First I have to apologise to five RHS Botanical Art Gold Medal Winners from last year:
Mea culpa. My only excuse is that I've never before had to do 13 interviews one after the other and then write them all up - besides extracting all their top tips! Then do the blog posts and the website updates.
I guess I'm not surprised I forgot something but I am very sorry it was this blog post.
The good news is that it is now published. My red exhibition/interview book gave up all that was required of it and my braincells remembered more bits as I finished it off! (If you see a woman clutching a red Moleskine at the RHS Botanical Art Show this week it's probably me!)
See Interviews with RHS Botanical Art Gold Medallists - from the UK and Europe
There is more good news (for me).
Yesterday this website exceeded 4,000 pageviews on one day for the first time. Google seems to a big fan of this website and traffic in 2016 has been very good (see chart). After nearly two years, Botanical Art and Artists is now approaching two-thirds of what Making A Mark gets after 11 years of blogging!
Given that this website is now well and truly established - and doing rather well in the comparative rankings of botanical art websites - in future I will be moving virtually all botanical art blog posts to the news blog on this site.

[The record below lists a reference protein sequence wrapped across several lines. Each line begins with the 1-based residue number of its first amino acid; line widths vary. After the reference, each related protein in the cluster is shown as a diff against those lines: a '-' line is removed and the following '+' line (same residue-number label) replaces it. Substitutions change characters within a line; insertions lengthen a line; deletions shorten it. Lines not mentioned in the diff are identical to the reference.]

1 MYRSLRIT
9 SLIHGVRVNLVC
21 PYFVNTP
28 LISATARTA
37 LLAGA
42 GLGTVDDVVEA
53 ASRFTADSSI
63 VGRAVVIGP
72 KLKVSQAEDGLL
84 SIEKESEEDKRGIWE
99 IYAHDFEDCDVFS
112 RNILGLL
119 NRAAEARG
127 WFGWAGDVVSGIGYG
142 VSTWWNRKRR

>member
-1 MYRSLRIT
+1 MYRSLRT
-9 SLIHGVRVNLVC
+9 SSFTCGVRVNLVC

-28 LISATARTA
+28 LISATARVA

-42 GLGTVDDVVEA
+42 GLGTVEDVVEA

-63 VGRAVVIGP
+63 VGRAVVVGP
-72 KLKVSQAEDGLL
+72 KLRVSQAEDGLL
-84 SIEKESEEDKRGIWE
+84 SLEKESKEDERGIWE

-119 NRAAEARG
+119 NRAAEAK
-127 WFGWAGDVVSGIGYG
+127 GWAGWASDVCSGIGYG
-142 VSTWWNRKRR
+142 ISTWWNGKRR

I've been sent some more photos of BISCOT by Hazel Morris which I thought people might like to see.
They include a proper view of the complete exhibit by Sarah Roberts which indicates the botanically complete nature of her paintings - from roots to leaves, flowers, fruits and seedpods and dissected parts of the same. They look very impressive and I'm not at all surprised this exhibit won a Gold Medal.
You can now also see this set of BISCOT botanical illustrations on her website if you'd like to study them some more. They include:
One of the other things which is particularly noteworthy is that the complexity of the life cycle content is beautifully designed on the page so that the eye travels around the page and isn't jumping around from isolated item to another item.
It's always worth thinking about how to make connections between all the part of the pictorial image on the picture plane within the four lines which provide the boundaries for the design.
I think we could all raise a glass to Sarah on a job well done! (Sarah also has a blog at Sarah Roberts)
Plus this is a view a view of part of the Silver Gilt exhibit of Hellebores by Margaret Walty
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Katherine Tyrrell writes about botanical art and artists and has followers all over the world.
© Katherine Tyrrell 2015-17
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